Sunday, December 9, 2007

A Geothermal Solution?

This article is certainly an interesting read:
At $100 a barrel there should be plenty of oil available. Such a high price is supposed to encourage production to fill the need and lower the price.

It hasn’t. It won’t. Oh the price will fluctuate, but it is going up. Someone reading trade journals such as World Oil might have noticed that world production of oil has been flat for some time. When price increases do not result in production increases of a commodity is the definition of a peak in production: Peak Oil. Usually when something starts to run out the price tends to run up. The price of oil has certainly done that, doubling in the last year or so. But what happens next?

In the case of luxury goods, high prices reduce demand or increase supply. That is the law of supply and demand. But is oil a luxury? Well now, try walking to work. Or the third world is perhaps a more meaningful example, try hauling water from a well without a pump. What is the line between oil as a “demand” and oil as a “need”? Maybe you can work closer to home, but do you have a well for water? If not then you are like the third world, access to oil is a matter of life and death. Does Peak Oil mean a peak in life or a peak in death?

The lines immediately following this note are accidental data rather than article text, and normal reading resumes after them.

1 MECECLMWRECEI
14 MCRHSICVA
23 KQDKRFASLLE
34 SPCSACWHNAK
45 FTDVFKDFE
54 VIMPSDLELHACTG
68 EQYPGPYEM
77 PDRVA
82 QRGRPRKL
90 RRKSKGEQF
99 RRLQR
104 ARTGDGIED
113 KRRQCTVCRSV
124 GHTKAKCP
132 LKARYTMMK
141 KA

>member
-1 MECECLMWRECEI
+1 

Another interesting quote:
The interior geothermal energy of the earth is virtually inexhaustible since it is due to the radio active decay of elements within the crust. The interior of the earth only a few miles down is as hot as the surface of the sun 93 million miles away. Every place on earth, not a mountain, has access to geothermal energy by poking a hole in the earth.

Higher temperatures come with higher depths. Homes can be heated or cooled with a heat pump using pipes buried in the lawn. The depth of common oil wells is sufficient to drive binary cycle power plants of modest size. To replace a coal fired power plant or a nuclear reactor requires greater depth perhaps related to superior locations. The technology for deep wells already exists.